Comcast Tells Customer The Only Reason He’s Getting Bogus Charges Refunded Is Because He Recorded Call

Most of us have been in this situation, and probably once or twice with Comcast. You’re told by the first person that something is free, then you get a bill for it and when you call to find out why, everyone you talk to tells you you’re up Turd Creek sans rowing equipment. If only you had recorded that first call, right?

That was the smart move made by YouTuber Tim Davis [via Reddit] when he called up Comcast to complain that Internet service at his new home was spotty.

In the video above (warning: a few instances of NSFW language), Tim explains that he had moved his Comcast service with him when he relocated. At his new place, he did a simple self-install, called up the automated line, and all was well.

Then things went south within a couple of weeks and he was losing his connection for a few minutes at a time every few hours.

A call to Comcast confirmed his issue and determined that it was a problem with the cables running to the building, not anything he’d done when setting up his system.

In the video, Davis includes a brief recording of the Comcast rep telling him there will be no charge because it’s an outside issue.

The tech eventually shows up, is rude, but appears to get the job done. He does some work on the outside lines then quickly pops in to check that everything is working.

All is fine until a week or two later when Davis receives a bill that includes $99.99 for “Failed Self Install,” another $32 for “Failed Video [Self Install Kit], and $49.95 for “Wireless Network SET Up.” That’s $181.94 in total:

But, insists Davis, the problem wasn’t that he failed to do the self-install correctly or that there was a failed self-install kit, since the problem involved cables entering his property that he never touched. Similarly, the tech never set up or did anything with Davis’s WiFi system, so the set-up charge is bogus.

During his first call to Comcast customer service, a rep tells Davis that the tech installed a new coaxial cable jack. Davis not only claims this didn’t happen, but that the tech would have been required to get the landlord’s permission to do that install.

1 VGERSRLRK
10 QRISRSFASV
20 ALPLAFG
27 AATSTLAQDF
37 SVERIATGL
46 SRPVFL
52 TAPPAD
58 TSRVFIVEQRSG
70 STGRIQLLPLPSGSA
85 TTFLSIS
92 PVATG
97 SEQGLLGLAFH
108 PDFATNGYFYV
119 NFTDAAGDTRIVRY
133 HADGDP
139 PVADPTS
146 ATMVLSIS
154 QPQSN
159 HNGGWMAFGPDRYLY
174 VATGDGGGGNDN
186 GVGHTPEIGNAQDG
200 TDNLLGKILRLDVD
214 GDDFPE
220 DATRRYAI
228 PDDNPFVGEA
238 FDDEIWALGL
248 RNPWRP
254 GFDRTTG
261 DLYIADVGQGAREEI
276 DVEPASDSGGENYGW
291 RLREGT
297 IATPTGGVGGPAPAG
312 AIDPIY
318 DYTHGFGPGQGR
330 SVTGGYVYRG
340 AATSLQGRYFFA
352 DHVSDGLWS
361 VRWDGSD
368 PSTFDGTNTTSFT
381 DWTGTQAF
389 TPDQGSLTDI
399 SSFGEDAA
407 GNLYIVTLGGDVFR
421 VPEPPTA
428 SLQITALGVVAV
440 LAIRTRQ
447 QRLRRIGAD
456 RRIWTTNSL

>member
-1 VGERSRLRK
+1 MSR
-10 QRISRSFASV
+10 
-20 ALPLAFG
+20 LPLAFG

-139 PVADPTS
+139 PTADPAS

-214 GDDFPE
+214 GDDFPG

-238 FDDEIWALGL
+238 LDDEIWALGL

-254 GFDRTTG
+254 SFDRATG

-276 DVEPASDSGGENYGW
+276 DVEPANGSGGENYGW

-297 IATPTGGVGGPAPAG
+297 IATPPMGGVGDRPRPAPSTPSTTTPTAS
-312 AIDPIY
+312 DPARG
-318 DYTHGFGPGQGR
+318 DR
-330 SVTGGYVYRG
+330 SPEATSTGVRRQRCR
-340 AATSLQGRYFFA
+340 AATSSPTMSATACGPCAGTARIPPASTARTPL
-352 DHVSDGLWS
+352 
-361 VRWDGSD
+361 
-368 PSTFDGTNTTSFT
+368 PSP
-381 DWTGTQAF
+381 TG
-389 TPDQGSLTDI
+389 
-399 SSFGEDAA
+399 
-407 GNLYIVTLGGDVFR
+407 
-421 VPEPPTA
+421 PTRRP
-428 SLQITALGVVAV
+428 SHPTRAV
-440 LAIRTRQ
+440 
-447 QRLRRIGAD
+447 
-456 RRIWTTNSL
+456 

The CSR also asserts that the tech did indeed set up Davis’s wireless system, in spite of Davis’s insistence that nothing had been set up during the tech’s visit.

After being put on hold for an hour, Davis hung up and tried again, this time reaching a supposed “supervisor,” who points out that the $49.95 WiFi setup charge is offset by a $49.95 “service discount,” so that’s free… even though it shouldn’t have been charged to begin with.

She also says there is a $49.99 discount on the supposed “Failed Self Install,” meaning Davis is being charged $50 for the nonexistent failed install, plus the remaining $32 for the failed self-install kit charge. A total of $82 that is still being disputed at this point.

She then offers to give him “BLAST+” Internet service for 12 months free of charge instead of simply taking off the remainder of the questionable charges. This semi-upgrade only has a retail value of $60, meaning he’d still be on the hook for $22 for a call that he’d been told would be free.

Davis, understandably, doesn’t want a cheap Internet service upgrade spread out over 12 months. He wants and asks to have the full $82 refunded.

The rep balks, saying she can’t issue him the credit because it is a “valid charge.”

“Every time we send out a technician there’s a $50 charge for that,” she explains.

“Well, I have a call recorded where the agent tells me in no uncertain terms that there will be no charge,” counters Davis. “You can not bill me for something that I did not authorize. You can not tell me that it’s free, then bill me anyway and then tell me that you can not un-bill me or credit me for the bill.”

“I apologize for that, but there’s no way that I can credit the account,” says the rep, desperately trying to jump back on to her script. “We value you as a customer, that’s why I am trying to check what I can give you.”

She grudgingly agrees to listen to Davis’s brief recording of the initial call. He then points out to her that even if there is indeed a policy of charging customers $50 for every service call, that he is being charged a net $82 that he was never told about and had never agreed to.

The rep promises to look into the issue then call back in up to an hour. She eventually calls back later than planned, and after escalating his call one final time she tells him that the full $82 will actually be credited back to his account.

When Davis asks why she couldn’t simply do that during the earlier call, her explanation is enough to make you pound your head through a wall in frustration.

“We try to negotiate, and again, that is a valid charge,” she answers. “But since I advised my manager that there is a recording and you were misinformed, then she’s the one who can approve that $82.”

Seemingly flabbergasted, Davis asks to confirm, “You’re telling me that if I didn’t have a recording of that call, you wouldn’t have been able to do it?”

“Yes, that is correct,” answers the rep, confirming that the only way to get Comcast to erase a bogus charge from your account is to have recorded evidence that you were promised in advance that the call would be free.

Want more consumer news? Visit our parent organization, Consumer Reports, for the latest on scams, recalls, and other consumer issues.